The Loire Valley is possibly the most beautiful wine region of France. This is where medieval knights built fortresses, where the kings of the 15th and 16th centuries built fabulous pleasure castles. Many of them still stand today.

About three quarters of the wines are white. Roses come primarily from the district of Anjou. The Loire's lovely sparkling wines come mainly from Touraine and Saumur. The valley, in west-central France takes its name from the Loire River which flows across it, east to west, for about 350 miles before emptying into the Atlantic Ocean.

The eastern part of the valley is called the Upper Loire and here, Sauvignon Blanc, which also produces some of the great white wines of Bordeaux, is the most successful grape. The first vineyards of the area produce Pouilly Fume (not to be confused with Pouilly-Fuisse of Burgundy). Across the river is Sancerre, also from the Sauvignon grape. It is one of the best known wines of the Loire; dry, crisp and full-flavored.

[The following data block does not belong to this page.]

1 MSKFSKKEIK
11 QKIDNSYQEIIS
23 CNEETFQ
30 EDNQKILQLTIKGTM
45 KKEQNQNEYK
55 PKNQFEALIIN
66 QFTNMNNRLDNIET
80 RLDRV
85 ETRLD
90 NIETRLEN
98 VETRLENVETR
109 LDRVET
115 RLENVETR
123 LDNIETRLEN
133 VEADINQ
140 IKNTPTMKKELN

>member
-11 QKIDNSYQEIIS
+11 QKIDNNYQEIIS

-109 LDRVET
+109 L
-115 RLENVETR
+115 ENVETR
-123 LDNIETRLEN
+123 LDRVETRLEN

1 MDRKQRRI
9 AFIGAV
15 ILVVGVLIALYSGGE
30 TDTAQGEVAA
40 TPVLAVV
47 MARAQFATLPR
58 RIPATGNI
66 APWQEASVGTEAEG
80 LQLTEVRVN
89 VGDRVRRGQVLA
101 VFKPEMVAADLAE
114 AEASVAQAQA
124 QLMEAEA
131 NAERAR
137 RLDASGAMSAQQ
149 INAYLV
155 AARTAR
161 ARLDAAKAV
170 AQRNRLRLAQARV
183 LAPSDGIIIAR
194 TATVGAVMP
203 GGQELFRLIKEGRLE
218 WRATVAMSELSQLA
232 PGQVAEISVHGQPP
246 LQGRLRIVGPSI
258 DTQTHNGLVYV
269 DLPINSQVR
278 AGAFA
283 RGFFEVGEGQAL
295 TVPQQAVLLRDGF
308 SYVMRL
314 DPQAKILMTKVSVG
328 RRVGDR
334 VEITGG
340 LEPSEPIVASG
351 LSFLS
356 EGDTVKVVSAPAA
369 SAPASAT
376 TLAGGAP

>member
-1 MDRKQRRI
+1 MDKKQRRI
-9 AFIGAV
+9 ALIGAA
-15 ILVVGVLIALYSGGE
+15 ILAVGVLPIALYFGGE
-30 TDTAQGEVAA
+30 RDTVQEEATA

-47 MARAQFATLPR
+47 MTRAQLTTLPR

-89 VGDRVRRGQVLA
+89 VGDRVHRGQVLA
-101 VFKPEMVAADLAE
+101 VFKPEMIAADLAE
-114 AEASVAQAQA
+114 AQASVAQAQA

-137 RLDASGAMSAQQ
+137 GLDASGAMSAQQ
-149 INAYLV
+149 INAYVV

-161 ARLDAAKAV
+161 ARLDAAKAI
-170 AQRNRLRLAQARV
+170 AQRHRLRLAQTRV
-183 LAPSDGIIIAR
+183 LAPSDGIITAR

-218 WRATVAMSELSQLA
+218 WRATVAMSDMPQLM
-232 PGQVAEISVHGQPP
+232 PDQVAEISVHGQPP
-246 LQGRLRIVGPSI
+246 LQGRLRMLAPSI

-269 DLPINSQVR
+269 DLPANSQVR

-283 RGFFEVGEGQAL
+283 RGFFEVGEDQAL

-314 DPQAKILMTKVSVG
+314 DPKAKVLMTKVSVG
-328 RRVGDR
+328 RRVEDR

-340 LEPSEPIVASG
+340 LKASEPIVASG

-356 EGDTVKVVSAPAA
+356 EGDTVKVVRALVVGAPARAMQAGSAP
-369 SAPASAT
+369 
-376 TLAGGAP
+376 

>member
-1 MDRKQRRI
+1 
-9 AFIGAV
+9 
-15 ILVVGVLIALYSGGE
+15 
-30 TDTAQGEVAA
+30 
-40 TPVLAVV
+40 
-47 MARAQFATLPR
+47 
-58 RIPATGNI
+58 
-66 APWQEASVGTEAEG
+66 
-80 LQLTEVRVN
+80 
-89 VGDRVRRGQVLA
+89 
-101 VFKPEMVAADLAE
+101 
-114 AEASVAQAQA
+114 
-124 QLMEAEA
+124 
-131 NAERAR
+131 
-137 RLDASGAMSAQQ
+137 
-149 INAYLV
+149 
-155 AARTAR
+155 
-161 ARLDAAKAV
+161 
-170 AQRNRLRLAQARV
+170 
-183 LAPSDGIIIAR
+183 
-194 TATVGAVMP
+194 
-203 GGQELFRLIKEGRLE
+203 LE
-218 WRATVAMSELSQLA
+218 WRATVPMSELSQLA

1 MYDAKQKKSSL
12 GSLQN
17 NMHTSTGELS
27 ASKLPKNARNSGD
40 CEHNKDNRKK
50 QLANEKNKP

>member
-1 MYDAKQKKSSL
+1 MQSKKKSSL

Further to the west, in the center of the valley, is the large district of Touraine. Here, the Chenin Blanc is the dominate white grape, and its most famous wines is Vouvray which is generally soft, fresh and fruity, and best drunk when young. Touraine is also home to the Loire's best red wines- Chinon and Bourgueil, made from the Cabernet Franc grape.

The large district of Anjou-Saumur, Touraine's neighbor to the west, also produces white wines from Chenin Blanc. The best is Saumur, often made into a sparkling wine using the methode champenoise. About half of Anjou's production is rose wines; they are fresh and fruity. Also produced in Anjou is Coteaux du Layon which makes elegant sweet wines.